Coping With Fear of the Future

Tuesday, January 17, 2012 1:21 | Filled in Body, Mind, and Spirit/Personal Growth

Dear Dr. Stormy,

        It’s 2012 and I’m feeling somewhat anxious over all the doomsday scenarios that are supposed to happen at the end of this year. Usually I disregard these sort of prophesies, seeing them as the rants of fanatics, religious zealots, or even the mentally ill. Yet with all the media hype about Dec. 21, 2012, I find myself to be vaguely uncomfortable. Too many sources seem to be corroborating these prophesies to allow me to ignore them. How can I feel less worried?

Unsure of the Future

Dear Unsure,

        For starters, you’re right about many predictions originating with questionable sources. This is a fact. Having said that, some predictions do come from more reliable sources and/or corroborating sources. It’s these that give us pause, particularly if there are spiritual overtones to the predictions. Here are a few thoughts on the matter.

        Many of us latch on to negative predictions/prophecies when we are feeling vulnerable, angry, powerless, and/or depressed. We project our own feelings outward onto our environment and end up seeing a reflection of our inner world in the external world. It’s like we’re movie projectors and the outer environment is our movie screen. Once we have beamed our feelings onto this screen, it can be difficult to identify them as ours. For example, if we are feeling powerless, enraged, and confrontational regarding our own plight, we will most likely see impending destruction, upheaval, and turmoil in society. However, this was not the unfolding of a prophesy; it came from within us.

        Also, I find that individuals whose lives are somewhat depressive or dull find a certain kind of excitement in focusing on stimulating new possibilities (even if those possibilities are negative ones). It takes the focus off of one’s own self for a while. For these individuals, a focus on negative prophesies can be a big adrenaline rush. It helps them to feel vital and alive. If deeply depressed, they may need extreme acts or possibilities in order to feel anything at all. Whatever the case, focusing on something other than our own lives helps us avoid looking at what we need to do to improve our own lives.

        Sometimes involvement in spiritual prophesies can help us feel connected to a greater whole. They help us feel less alone and a part of something far greater than self. This is not a bad thing because certainly we are all part of a greater whole. Yet in these instances we should look to see if there is more meaning that we can create within our own individual lives. We must not use our focus on a greater whole in order to help us avoid our own areas of responsibility. For example, if we are feeling disconnected and/or disenfranchised as individuals, we need to work on that problem within our own lives rather than look to an affiliation with a greater whole in order to provide us with that which is lacking in our lives.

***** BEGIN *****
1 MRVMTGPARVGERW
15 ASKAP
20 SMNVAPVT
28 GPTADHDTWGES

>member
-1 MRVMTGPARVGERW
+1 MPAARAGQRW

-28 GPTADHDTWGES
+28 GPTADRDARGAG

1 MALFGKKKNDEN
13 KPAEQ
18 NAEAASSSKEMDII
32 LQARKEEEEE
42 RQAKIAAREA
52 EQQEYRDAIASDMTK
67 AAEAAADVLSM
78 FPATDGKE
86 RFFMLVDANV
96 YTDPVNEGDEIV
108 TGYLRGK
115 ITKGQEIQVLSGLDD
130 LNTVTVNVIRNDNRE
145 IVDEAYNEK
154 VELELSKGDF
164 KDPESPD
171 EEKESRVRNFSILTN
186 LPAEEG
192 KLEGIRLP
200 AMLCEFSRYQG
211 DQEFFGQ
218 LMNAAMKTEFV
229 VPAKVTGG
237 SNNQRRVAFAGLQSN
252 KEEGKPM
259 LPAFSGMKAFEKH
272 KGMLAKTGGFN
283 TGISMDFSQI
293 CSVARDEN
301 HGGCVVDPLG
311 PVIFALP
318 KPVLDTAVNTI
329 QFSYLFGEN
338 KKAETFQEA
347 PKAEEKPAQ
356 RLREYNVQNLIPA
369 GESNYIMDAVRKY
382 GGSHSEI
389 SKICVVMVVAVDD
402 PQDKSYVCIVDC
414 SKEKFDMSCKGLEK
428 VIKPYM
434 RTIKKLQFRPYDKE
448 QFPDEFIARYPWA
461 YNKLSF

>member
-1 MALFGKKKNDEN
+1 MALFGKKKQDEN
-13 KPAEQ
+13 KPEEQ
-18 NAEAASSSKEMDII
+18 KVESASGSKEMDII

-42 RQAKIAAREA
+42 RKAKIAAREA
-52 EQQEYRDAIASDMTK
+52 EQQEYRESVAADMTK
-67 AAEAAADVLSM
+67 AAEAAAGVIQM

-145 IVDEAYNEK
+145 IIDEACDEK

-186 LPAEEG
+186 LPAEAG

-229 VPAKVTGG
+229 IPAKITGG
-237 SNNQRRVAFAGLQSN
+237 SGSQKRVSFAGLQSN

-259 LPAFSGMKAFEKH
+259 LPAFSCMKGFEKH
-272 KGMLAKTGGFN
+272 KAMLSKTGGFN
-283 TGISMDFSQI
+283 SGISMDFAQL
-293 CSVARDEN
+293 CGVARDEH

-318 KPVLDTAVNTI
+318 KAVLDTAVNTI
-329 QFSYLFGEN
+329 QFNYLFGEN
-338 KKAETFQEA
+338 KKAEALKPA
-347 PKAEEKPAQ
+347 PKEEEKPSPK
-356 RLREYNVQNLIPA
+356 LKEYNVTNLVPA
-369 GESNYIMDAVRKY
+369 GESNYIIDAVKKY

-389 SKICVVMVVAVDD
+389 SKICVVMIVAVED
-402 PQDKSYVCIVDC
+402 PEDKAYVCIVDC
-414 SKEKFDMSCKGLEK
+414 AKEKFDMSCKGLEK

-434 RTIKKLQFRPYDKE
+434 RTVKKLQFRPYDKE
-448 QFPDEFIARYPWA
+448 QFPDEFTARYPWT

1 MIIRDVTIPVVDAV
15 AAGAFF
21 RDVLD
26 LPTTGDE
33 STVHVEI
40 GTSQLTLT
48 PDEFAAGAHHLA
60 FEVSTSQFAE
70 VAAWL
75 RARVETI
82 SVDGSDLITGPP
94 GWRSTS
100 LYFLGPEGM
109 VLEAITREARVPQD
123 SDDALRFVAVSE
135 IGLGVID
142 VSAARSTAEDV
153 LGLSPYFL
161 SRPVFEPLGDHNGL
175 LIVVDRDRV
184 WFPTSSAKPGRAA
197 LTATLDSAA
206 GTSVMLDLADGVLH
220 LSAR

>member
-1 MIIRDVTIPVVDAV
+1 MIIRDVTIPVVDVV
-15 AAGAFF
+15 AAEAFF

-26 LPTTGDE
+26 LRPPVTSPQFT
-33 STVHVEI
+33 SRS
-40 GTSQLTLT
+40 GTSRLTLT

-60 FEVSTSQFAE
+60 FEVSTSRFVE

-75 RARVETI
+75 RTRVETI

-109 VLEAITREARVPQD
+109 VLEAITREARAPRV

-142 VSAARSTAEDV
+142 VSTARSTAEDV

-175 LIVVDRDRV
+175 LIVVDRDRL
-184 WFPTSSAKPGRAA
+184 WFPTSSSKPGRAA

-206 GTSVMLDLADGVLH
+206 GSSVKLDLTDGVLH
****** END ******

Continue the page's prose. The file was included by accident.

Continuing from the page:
There can also be a narcissistic element to identification with prophesies (good or bad). Sometimes we tend to attach ourselves to prophecies because it gives us a sense of “specialness.” Here we’re the ones in the know. We’re the ones connected to a higher vision, force, or being. We’re the important ones. There can be a lot of spiritual ego involved in those of us who are preoccupied with prophecy, and this possibility needs to be within our awareness.

        Sometimes we get all wound up in prophesies because we desperately need someone — anyone — to know what is going on. We need someone to be running the show. No one wants to feel like he or she lives in an unpredictable and chaotic universe. No one wants to feel afraid and at risk. It’s better, though, to acknowledge our fears and work to better our own lives, even if we have to do that within a chaotic environment. Many of us have had to learn to do that in our families of origin and have survived quite nicely.

        Obviously if a negative prediction does come true, there is little to do other than work with the concept of acceptance. We would have to say to ourselves, “This is my reality. Now what do people with this reality do?” Then we would have to focus on the things within our lives that we do control. Simply, we would have to avoid trying to change the parts of our reality that we do not control and work on ourselves instead. Working on ourselves may include adopting an attitude of humility, holding reasonable expectations, choosing not to focus on “shoulds,” and agreeing to live simply.

        Not all concerns with prophesy are due to psychological processes within us. I think we definitely are going into an era of great change, and many can sense it ahead of time. I think, however, that what is coming may be more an era of enlightenment rather than one of unmitigated destruction. Yes, some things may have to fall of their own weight before better things can be erected, but that’s pretty much how the cycles of life work. No matter how much we resist change, the new often turns out to be better than the old ever was.

        My understanding of the end-of-times predictions is that we have been living on the “outbreath” of God for a long while, and after December 21, 2012 we will start living on the “inbreath” of God. This means that civilization has reached the peak of its negative functioning, i.e., it has gotten as far away from a Godlike existence as possible and will now start a movement back to a more balanced, spiritual way of life. This may involve certain changes in the physical world, but also may manifest as inner change more than outer ones. Whatever the case, I think we’re all going to be fine.

Dr. Stormy

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